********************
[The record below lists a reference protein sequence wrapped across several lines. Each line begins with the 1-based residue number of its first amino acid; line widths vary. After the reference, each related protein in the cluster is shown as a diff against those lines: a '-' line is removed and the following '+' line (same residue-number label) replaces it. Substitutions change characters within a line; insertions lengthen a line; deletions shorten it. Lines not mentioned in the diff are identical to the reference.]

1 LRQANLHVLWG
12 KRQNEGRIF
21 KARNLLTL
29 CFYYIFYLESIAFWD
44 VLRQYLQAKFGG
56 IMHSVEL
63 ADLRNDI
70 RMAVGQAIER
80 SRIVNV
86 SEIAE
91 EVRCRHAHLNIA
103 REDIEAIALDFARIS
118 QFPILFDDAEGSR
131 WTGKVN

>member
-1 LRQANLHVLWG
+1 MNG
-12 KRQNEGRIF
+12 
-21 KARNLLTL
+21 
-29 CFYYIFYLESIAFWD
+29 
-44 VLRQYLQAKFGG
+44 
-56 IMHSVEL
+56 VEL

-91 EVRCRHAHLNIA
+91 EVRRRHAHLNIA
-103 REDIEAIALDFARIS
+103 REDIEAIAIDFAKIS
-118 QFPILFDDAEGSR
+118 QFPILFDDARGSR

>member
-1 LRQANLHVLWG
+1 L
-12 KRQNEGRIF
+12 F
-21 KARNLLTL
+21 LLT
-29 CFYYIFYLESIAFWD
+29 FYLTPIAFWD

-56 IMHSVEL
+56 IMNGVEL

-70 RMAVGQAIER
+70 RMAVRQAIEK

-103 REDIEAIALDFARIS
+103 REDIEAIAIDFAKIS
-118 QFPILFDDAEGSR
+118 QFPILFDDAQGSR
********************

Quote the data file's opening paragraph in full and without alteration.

[The record below lists a reference protein sequence wrapped across several lines. Each line begins with the 1-based residue number of its first amino acid; line widths vary. After the reference, each related protein in the cluster is shown as a diff against those lines: a '-' line is removed and the following '+' line (same residue-number label) replaces it. Substitutions change characters within a line; insertions lengthen a line; deletions shorten it. Lines not mentioned in the diff are identical to the reference.]